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RBNZ Monetary Policy Statement

Data Flash (New Zealand) RBNZ Monetary Policy Statement

To be released at 9.00am NZT, 6 December 2000 29 November 2000

The RBNZ announced today several changes to the presentation of the MPS: All projections, except the first two quarter' CPI inflation forecasts, will be rounded to the nearest half percent.

Quarterly GDP projections will no longer be published.

Less detail will be provided regarding the projections for the world outlook, household accounts, fiscal accounts, as well as the current account. The MCI will be removed from the forecast tables.

While the changes are intended to increase the focus on the substantive medium-term factors that drive the Bank's decision-making, the markets will nevertheless concentrate on the near-term projections for interest and exchange rates. The fact that, for example, 90 day rate projections of 6.8% and 7.2%, are both going to be printed as 7% removes significant information content regarding the RBNZ's projected near-term policy course from the MPS. While that may be exactly what is intended, it introduces more uncertainty about the interpretation of projections and could potentially lead to higher volatility in financial market prices.

A presentational change has also been announced for the interim cash rate reviews. Unlike previously, a brief commentary on the decision will from now on be provided even if the cash rate is left unchanged. We expect the RBNZ to leave the OCR unchanged at 6.50% on 6 December, but maintain its projection of a further rise in 90 day rates over the next year. The TWI depreciation since the August MPS (around 8%) is causing significant additional inflation pressure. As a result, we expect the RBNZ to revise the forecast peak of the CPI cycle from 2.9% to 3.6%.

Based on the assumption of falling oil prices and a strengthening NZD (based partly on a significant current account improvement), the RBNZ is likely to maintain its projection of a relatively rapid decline of CPI inflation from its peak to an annual rate of 2% by early 2002.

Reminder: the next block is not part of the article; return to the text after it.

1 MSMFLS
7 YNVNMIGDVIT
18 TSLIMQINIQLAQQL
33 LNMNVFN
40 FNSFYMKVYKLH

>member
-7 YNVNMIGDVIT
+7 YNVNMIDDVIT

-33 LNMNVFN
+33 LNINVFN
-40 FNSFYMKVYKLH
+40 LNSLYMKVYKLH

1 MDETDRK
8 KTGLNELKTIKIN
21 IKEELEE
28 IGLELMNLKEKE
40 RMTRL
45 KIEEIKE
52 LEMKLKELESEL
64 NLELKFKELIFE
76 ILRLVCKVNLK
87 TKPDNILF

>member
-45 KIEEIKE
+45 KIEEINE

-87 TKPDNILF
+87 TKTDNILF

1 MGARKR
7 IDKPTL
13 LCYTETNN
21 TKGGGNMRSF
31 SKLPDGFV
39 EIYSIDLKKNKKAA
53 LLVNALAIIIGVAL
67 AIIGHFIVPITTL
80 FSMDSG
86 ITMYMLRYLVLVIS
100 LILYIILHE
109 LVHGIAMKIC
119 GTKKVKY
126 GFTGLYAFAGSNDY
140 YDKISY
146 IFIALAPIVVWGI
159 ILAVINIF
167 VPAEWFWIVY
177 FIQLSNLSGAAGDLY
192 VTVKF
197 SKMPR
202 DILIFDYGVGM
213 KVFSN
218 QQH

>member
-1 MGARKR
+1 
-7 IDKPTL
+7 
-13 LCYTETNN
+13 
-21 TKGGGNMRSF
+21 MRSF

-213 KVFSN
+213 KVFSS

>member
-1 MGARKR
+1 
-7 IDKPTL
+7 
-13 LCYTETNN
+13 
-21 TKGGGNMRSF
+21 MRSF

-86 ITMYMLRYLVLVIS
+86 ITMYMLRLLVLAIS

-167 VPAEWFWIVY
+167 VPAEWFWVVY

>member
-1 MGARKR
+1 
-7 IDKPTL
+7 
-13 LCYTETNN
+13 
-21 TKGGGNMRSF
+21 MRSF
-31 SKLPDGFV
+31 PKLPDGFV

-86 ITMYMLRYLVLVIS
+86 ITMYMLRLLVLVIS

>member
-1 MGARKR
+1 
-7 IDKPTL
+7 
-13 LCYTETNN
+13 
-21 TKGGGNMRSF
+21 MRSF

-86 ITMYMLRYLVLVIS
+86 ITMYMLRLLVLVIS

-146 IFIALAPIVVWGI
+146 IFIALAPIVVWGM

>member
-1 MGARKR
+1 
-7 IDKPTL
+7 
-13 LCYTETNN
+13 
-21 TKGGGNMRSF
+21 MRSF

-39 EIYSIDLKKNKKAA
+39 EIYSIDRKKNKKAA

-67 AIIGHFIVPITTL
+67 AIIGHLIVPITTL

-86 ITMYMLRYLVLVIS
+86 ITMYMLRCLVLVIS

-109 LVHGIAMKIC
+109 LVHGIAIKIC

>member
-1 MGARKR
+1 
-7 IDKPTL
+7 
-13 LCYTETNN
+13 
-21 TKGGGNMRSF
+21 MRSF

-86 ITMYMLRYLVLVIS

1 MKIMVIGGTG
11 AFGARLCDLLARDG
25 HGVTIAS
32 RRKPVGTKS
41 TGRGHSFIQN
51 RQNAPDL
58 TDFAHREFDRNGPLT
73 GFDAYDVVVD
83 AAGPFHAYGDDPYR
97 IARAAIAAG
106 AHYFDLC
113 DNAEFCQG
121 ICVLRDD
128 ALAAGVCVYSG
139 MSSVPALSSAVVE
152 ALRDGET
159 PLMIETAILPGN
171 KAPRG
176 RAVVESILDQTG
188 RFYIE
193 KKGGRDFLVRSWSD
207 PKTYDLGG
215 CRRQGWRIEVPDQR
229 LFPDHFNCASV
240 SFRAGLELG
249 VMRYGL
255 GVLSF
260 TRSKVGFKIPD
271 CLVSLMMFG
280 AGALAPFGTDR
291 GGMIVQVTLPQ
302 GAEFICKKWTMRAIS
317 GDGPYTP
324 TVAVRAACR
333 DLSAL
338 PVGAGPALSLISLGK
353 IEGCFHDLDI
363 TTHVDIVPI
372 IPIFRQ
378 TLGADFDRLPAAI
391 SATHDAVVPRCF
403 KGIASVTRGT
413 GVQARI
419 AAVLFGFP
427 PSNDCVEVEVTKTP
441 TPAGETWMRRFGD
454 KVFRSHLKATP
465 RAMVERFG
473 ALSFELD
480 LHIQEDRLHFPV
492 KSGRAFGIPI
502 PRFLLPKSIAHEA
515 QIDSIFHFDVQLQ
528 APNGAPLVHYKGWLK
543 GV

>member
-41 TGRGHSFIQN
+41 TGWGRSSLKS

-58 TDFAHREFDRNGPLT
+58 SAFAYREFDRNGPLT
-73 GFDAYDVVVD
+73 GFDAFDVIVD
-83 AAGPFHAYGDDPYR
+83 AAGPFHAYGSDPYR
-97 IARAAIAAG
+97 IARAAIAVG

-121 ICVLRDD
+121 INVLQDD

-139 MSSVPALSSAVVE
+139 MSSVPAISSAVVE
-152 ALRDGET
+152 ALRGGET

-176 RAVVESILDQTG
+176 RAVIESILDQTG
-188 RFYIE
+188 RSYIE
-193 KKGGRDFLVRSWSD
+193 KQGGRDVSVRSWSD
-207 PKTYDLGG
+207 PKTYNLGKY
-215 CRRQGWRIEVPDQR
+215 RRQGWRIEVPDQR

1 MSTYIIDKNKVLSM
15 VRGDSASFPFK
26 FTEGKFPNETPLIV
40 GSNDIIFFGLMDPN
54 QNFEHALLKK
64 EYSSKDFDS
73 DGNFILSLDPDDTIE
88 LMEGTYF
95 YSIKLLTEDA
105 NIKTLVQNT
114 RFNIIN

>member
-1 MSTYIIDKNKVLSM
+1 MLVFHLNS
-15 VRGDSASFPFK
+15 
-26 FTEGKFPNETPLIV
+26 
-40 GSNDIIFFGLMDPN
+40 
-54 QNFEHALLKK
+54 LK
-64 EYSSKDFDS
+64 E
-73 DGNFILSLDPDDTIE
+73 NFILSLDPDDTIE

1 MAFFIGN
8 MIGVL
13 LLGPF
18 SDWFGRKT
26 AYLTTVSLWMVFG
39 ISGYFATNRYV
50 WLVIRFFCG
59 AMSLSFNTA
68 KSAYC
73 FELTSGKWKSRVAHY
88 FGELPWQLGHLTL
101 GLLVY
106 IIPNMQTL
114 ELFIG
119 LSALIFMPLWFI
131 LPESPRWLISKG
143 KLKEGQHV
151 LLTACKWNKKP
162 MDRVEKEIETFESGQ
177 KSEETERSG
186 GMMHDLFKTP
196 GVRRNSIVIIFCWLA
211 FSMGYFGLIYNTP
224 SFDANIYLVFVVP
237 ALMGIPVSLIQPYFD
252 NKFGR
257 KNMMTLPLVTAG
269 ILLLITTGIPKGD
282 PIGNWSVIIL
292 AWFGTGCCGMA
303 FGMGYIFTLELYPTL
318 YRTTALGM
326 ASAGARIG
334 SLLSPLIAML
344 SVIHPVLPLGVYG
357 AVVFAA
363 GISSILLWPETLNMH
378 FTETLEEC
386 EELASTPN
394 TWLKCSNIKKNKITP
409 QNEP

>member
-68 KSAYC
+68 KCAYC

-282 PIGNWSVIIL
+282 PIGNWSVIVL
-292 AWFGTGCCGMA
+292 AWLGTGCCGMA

The stronger-than-expected decline in Q2 GDP has implied a lower level of activity and is providing an offset to increased inflation pressure in the near term. However, due to the downward revision of the NZD track, we expect the medium-term, growth forecast to be lifted to 3.5% p.a. over the next two years. That implies an unchanged output gap projection for the end of the forecast period (around +0.8% of GDP).

Given the CPI profile, a tight labour market and the forecast recovery in growth, the RBNZ is expected to issue another firm warning regarding second-round inflation effects. Putting the outlook in the context of the two alternative growth and policy scenarios the RBNZ published in August, recent evidence of a recovery in confidence and activity favours the `stronger growth - need to tighten further' scenario. However, the Bank is likely to argue that evidence is still tentative at this stage and that the possibility of a hard landing of the international economy suggests that it is prudent to leave the cash rate unchanged until the picture becomes clearer.

We expect a substantial portion of the MPS to be devoted to explaining the factors behind the forecast breach of the 0-3% inflation target range and to justifying the relaxed attitude towards the first-round effects of the one-off factors that are impacting on the CPI. The Bank is likely to present various measures of core inflation in an attempt to strip out the influences of oil prices, the NZD, and higher tobacco taxes on the CPI. The market is pricing only a 75% chance of a 25 bps tightening by March. Given RBNZ concerns about potential upside risks to the inflation outlook, we consider the risk distribution around current bill yields to be biased upwards. Little effect on long bonds is expected from the MPS. Considering firmer data in recent months, we consider it less likely now that NZD would suffer from a slightly firmer-than-expected RBNZ tone.

Ulf Schoefisch, Chief Economist, +64 9 351 1375

This, along with an extensive range of other publications, is available on our web site http://research.gm.db.com


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